Eurisko Mobility has developed Smart Forest tool by integrating IoT, AI and machine learning to closely monitor the forests. This tool will learn the distinct characteristics of each forest. The data gathered will then be used to predict fire risks as well as fires resulting from non-natural factors through ‘outlier detection.’ The amount of data collected will improve the Fire Risk Index Precision deal with climate change via Unsupervised Machine Learning.
Using an interactive dashboard, the system facilitates a comparison between historical metrics and real-time data. This data will notify the details about soil and air temperature, humidity, atmospheric pressure, wind speed and CO2 emissions amongst other factors.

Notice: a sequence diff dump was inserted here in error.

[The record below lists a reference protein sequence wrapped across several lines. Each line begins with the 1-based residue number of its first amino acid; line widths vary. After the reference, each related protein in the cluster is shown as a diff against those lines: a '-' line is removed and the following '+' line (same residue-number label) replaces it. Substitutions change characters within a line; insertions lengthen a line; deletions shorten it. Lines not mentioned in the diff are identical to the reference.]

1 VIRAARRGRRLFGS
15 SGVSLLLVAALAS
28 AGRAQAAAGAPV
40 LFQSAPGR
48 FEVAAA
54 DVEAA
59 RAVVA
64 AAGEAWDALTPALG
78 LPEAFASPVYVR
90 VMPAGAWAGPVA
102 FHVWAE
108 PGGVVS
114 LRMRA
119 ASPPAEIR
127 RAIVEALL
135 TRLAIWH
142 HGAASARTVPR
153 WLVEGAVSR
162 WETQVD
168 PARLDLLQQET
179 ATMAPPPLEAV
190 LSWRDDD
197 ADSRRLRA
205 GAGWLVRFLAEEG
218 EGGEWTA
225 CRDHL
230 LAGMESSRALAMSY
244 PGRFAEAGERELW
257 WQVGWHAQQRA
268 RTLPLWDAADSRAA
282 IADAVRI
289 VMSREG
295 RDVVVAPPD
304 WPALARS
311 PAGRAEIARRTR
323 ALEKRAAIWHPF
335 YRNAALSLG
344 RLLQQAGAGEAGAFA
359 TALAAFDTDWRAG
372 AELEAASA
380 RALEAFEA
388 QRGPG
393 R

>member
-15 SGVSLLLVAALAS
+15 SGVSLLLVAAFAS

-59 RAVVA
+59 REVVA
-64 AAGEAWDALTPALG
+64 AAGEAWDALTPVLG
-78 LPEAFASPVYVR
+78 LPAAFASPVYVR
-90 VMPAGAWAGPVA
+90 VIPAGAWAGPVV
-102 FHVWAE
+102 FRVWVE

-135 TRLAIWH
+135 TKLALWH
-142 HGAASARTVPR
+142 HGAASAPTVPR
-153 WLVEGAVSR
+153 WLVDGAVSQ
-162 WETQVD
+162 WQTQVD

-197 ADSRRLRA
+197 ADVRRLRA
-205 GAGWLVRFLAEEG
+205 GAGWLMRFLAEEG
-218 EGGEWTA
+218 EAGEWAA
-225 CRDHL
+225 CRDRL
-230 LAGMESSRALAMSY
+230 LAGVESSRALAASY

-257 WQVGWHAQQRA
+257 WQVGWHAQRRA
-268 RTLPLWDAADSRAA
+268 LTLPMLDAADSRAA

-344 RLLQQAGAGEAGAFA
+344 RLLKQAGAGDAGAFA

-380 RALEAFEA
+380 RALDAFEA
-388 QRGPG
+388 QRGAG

In addition, Smart Forest comprises an automated Notification Engine that is triggered by an increase in fire risk or GHG emissions. In case something is wrong, the engine will instantly send emails, SMS, automated phone calls and push notifications to specific response departments. These may include civil defence municipalities or NGOs, considering the level/type of danger involved.
Eurisko Mobility recently stated that traditional solutions are now turning obsolete. The reasons are that they are developed on static mathematical formulas which cannot inform the required specific natural characteristics of the forest. Besides, they provide predictions that are inaccurate and cannot be applied to various types of forests in various parts of the world.